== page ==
Author Topic: Weaning  (Read 7542 times)

0 Members and 1 Guest are viewing this topic.

Offline ~ Vik ~

  • Resident BW Chatterbox!
  • *****
  • Showing Appreciation 224
  • Gender: Female
  • Posts: 5598
  • Location: Ontario, Canada
Weaning
« on: October 12, 2009, 18:24:46 pm »
Weaning

When should you stop breast-feeding?  That's up to you and your baby. If you are both enjoying the experience, carry on!  The World Health Organization recommends that breastfeeding be continued for up to two years and beyond.  Your baby will continue to reap the benefits of breastfeeding for as long as you decide to continue.

Once you have made the decision to wean, it is important to remember that weaning is not a negative term.  Weaning does not mean a loss, but rather a change from one relationship to another.  It is the gradual replacement of breastfeeding with other foods and ways of nurturing.  Be proud of the length of time that you have breastfed your lo - whether it was 1 week, 1 month, 1 year, or more!  You have given your baby a wonderful gift.

All children will eventually wean, whether they are allowed to self-wean or are encouraged to wean on an earlier time frame.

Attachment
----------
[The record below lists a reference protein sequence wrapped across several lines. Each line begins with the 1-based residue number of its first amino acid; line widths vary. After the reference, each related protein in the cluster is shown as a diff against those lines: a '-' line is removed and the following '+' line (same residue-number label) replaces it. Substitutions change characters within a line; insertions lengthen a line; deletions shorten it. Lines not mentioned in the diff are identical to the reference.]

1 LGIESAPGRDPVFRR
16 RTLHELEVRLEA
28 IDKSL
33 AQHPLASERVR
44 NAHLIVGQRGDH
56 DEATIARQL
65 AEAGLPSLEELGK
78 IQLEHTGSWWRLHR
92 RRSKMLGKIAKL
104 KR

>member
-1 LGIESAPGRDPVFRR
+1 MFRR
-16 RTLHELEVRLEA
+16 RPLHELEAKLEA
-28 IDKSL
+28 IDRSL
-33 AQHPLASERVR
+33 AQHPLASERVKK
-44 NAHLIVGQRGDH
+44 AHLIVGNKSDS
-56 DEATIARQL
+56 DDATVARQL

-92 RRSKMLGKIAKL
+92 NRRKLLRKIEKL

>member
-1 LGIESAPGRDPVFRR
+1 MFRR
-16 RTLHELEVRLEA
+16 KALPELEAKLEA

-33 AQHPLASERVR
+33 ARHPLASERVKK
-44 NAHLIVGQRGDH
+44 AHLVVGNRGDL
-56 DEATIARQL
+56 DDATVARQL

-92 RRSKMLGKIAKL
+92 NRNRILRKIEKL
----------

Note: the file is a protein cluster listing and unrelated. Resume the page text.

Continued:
Child-led Weaning

Child-led weaning occurs when a child no longer has a need to nurse - nutritionally or emotionally. A baby who self-weans is usually well over one year old, is getting most of his nutrition from solids, is drinking well from a cup, and cuts down on nursing gradually.   It is important to note that child led weaning is almost invariably a gradual process.  If your lo has abruptly stopped nursing, it is more likely a nursing strike.  See Is my baby weaning or is it a nursing strike? for more information.


Sudden Weaning

The abrupt cessation of breastfeeding (or going "cold turkey") can be very distressing for both mother and baby, and can cause plugged ducts, mastitis, and even breast abscesses.  It is extremely rare that sudden weaning is truly necessary, and should be supervised by a doctor and/or lactation consultant.  They may be able to suggest alternatives and help you wean with as little distress as possible.


Mother-led (or Active) Weaning

It's important to always conduct mother-led weaning in a way that is gentle, gradual, flexible, patient, and as respectful to your child's needs as possible.  By weaning gradually, you are able to substitute other kinds of nutrition, affection and attention to compensate for the loss of nursing. Gradual weaning also allows the immunity levels in your breast milk to increase (as overall milk supply decreases) and thus give your child a last bit of extra protection against infection. Weaning should occur as slowly as your situation permits to make it easier on both you and your child.

If you are actively weaning, ensure that you are offering lots of one-on-one time, cuddles, hugs, and kisses!  Breastfeeding is not just a source of nutrition, but of comfort and closeness.  As your baby begins to wean from your breast, you begin to substitute other forms of emotional nourishment as well as nutrition. 


Active Weaning Techniques

Dropping one feeding at a time